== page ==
Cen­tre signs up for first autism hour

INTU IN UXBRIDGE AGREES TO TAKE SIM­PLE STEPS TO CRE­ATE A MORE FRIENDLY EN­VI­RON­MENT FOR SHOP­PERS

Harefield Gazette - - NEWS - ME­GAN CHARLES & BETH DUFFELL me­gan.charles@trin­i­tymir­ror.com Twit­ter: @GetWestLon­don

SHOP­PING cen­tres across west and north Lon­don will re­duce their light­ing and drop­ping the vol­ume on mu­sic and other back­ground noise for the UK’s first ever Autism Hour.

Launched by The Na­tional Autis­tic So­ci­ety, shop­ping cen­tre intu has signed up to sup­port the event, which will take place in Oc­to­ber.

The autism hour en­cour­ages shops and ser­vices to take sim­ple steps to cre­ate a more autism friendly world, giv­ing peo­ple a break from the usual over­load of too much in­for­ma­tion.

On Mon­day Oc­to­ber 2 all of intu’s 14 cen­tres na­tion­wide, in­clud­ing those in Uxbridge and Wat­ford, will re­duce their lights, mu­sic and other back­ground noise at 10am.

All shops and ser­vices will be en­cour­aged to fol­low their lead by tak­ing 60 min­utes dur­ing the week to pro­vide peo­ple with autism with a more com­fort­able shop­ping en­vi­ron­ment.

Re­tail­ers Clarks and Toys ‘R’ Us have al­ready signed up and Lloyds Bank­ing Group will ed­u­cate its col­leagues about autism dur­ing Autism Hour.

A sur­vey by The Na­tional Autis­tic So­ci­ety sug­gests that 64% of autis­tic peo­ple avoid go­ing to the shops, and 28% have been asked to leave a pub­lic place for rea­sons associated with their autism. Mark Lever, chief ex­ec­u­tive at the Na­tional Autis­tic So­ci­ety, said: “We’re de­lighted by the re­sponse to the Na­tional Autis­tic So­ci­ety’s Autism Hour so far, and that shop­ping cen­tre owner intu, Clarks and Toys ‘R’ Us are in­volved al­ready.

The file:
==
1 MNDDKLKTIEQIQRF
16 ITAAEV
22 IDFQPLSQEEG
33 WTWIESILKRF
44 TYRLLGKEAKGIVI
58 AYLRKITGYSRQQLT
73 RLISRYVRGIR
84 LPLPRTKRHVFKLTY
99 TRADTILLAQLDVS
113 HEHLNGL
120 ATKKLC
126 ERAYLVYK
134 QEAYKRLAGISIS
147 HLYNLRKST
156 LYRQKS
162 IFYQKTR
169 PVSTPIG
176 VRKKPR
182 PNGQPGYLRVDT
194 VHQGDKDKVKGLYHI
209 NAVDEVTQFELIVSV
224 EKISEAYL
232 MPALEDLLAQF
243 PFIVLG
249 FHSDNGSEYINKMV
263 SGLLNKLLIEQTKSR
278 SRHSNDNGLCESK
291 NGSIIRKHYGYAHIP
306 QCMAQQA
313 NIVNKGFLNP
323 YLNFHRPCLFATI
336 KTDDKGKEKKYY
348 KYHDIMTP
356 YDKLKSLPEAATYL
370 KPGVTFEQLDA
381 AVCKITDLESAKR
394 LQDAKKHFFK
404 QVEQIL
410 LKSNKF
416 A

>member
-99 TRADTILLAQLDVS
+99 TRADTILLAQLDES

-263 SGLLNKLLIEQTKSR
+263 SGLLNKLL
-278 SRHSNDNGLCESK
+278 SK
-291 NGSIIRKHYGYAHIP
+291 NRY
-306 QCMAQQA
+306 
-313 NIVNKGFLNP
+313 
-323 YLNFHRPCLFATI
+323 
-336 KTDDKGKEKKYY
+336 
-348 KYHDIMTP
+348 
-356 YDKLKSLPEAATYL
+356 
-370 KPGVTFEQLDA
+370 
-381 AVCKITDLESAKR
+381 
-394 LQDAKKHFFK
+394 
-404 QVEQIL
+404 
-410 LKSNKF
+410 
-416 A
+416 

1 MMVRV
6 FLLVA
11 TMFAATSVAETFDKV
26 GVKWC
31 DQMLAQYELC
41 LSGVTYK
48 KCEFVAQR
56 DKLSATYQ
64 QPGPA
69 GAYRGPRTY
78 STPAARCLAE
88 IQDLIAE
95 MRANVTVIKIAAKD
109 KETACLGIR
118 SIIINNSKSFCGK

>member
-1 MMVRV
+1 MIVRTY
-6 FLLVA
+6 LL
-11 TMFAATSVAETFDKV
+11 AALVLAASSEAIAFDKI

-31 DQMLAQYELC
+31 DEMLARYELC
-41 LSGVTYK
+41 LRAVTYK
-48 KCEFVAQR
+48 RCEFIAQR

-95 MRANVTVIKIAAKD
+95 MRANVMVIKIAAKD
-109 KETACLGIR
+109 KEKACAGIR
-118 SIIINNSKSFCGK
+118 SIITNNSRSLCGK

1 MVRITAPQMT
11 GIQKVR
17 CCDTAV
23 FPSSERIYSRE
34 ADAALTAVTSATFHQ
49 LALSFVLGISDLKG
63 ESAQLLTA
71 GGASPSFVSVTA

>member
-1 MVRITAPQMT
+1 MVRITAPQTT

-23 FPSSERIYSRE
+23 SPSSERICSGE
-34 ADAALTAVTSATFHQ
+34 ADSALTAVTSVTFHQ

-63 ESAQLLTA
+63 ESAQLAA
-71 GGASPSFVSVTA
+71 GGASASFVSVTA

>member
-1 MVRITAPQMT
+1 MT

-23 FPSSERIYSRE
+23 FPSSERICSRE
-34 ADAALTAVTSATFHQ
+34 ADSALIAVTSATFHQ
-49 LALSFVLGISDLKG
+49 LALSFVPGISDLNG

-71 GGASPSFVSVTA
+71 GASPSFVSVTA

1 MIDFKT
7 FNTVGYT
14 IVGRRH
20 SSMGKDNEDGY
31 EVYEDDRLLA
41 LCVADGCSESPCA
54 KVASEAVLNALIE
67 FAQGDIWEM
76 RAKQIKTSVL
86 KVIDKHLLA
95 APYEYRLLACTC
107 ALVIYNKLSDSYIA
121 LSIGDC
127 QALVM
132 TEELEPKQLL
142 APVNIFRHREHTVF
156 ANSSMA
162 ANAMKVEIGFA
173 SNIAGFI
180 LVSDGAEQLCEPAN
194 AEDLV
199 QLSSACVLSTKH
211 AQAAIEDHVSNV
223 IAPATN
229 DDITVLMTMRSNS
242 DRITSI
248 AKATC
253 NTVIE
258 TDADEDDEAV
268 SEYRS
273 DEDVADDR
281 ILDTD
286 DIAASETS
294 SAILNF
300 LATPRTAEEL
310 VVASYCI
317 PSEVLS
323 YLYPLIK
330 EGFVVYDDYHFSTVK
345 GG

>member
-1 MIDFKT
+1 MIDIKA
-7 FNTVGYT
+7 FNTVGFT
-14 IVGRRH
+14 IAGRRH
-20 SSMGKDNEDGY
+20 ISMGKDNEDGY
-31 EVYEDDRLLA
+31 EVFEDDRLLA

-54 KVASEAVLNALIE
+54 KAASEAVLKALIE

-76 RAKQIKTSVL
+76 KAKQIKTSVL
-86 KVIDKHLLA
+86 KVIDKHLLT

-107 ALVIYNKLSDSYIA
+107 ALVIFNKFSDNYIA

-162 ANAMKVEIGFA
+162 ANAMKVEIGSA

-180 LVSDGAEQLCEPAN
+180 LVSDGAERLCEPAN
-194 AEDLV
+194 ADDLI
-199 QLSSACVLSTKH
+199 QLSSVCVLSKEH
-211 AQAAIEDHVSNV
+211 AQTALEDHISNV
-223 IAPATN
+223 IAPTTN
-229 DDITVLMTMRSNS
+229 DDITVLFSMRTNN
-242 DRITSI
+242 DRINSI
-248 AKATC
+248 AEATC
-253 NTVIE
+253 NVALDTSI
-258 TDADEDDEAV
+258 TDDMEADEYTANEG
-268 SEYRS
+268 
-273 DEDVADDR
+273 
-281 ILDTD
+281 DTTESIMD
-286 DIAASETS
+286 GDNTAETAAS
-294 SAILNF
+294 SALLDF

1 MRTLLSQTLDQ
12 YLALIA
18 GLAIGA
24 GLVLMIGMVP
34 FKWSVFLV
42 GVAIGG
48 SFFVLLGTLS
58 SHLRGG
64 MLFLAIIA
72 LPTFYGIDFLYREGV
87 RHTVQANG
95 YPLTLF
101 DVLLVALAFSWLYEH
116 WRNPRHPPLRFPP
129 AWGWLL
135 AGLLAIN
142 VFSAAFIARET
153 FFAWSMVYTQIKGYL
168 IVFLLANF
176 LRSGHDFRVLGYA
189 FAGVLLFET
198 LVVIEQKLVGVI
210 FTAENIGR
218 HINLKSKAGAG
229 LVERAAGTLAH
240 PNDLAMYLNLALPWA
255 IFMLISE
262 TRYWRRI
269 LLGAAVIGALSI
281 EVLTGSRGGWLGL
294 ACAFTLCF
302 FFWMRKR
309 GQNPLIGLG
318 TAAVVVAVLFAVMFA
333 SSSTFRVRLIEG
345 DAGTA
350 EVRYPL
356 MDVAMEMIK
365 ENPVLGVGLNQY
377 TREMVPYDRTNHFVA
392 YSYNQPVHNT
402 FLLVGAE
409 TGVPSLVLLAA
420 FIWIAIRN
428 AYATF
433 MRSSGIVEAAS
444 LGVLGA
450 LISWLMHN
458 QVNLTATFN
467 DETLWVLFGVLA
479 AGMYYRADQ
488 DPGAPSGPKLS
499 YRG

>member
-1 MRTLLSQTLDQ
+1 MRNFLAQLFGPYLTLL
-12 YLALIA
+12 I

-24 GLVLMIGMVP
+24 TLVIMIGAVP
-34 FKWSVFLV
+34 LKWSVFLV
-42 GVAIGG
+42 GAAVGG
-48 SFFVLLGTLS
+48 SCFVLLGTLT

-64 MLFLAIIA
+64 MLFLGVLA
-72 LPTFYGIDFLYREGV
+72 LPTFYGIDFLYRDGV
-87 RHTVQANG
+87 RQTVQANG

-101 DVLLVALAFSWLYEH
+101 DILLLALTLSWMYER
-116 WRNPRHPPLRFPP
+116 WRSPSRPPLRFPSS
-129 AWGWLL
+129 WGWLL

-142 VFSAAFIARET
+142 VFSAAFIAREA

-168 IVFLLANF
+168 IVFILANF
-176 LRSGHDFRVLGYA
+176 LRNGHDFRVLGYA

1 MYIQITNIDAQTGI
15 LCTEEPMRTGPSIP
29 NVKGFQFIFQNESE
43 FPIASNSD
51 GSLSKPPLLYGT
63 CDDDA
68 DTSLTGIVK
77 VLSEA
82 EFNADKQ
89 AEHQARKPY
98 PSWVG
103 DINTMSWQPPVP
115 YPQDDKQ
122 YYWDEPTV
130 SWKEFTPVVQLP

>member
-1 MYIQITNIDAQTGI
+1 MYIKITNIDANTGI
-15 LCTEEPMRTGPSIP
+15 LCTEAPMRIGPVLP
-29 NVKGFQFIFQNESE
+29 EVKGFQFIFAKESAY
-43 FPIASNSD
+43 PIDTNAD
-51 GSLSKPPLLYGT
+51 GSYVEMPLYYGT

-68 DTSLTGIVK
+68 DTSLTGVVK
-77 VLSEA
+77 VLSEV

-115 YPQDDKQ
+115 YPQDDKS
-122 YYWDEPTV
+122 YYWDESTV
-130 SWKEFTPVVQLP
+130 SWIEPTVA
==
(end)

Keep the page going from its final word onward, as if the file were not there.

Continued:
“We’re en­cour­ag­ing other shops and ser­vices to fol­low their lead and take sim­ple steps that will lead to a more autism friendly world.

“We hope that the hour will pro­vide a break for fam­i­lies in the week and in the long term will help spread un­der­stand­ing so that shops and ser­vices are more ac­ces­si­ble ev­ery day of the year.”

Staff at intu cen­tres al­ready re­ceive train­ing to pro­vide autism-aware cus­tomer ser­vice and autis­tic peo­ple also ben­e­fit from guides that al­low them to plan and pre­pare a visit to each intu cen­tre.

Ac­cord­ing to the Na­tional Autis­tic So­ci­ety, more than 1 in 100 peo­ple are on the autism spec­trum which means that some­one sees, hears and feels the world in a dif­fer­ent, of­ten more in­tense way to other peo­ple.

Alexan­der Ni­coll, cor­po­rate re­spon­si­bil­ity di­rec­tor at intu, said: “We are ask­ing ev­ery shop, restau­rant and leisure brand in our cen­tres to dim their lights and re­duce their mu­sic for an hour and to raise aware­ness of autism among their staff and cus­tomers.

New friend­ship and dat­ing agency for adults with spe­cial needs set up af­ter char­ity worker saw sis­ter’s strug­gles

“We hope that launch­ing the Na­tional Autis­tic So­ci­ety’s Autism Hour in our cen­tres will en­cour­age many more or­gan­i­sa­tions across the coun­try to take th­ese sim­ple steps that will make life eas­ier for the mil­lions of peo­ple im­pacted by autism.”

Matt Davis, fa­ther to Isaac, nine, who is autis­tic, said the idea would make life “so much eas­ier” for his son, and al­low him to pre­pare ef­fec­tively for vis­its.

The cus­tomer ser­vice desk at intu Uxbridge

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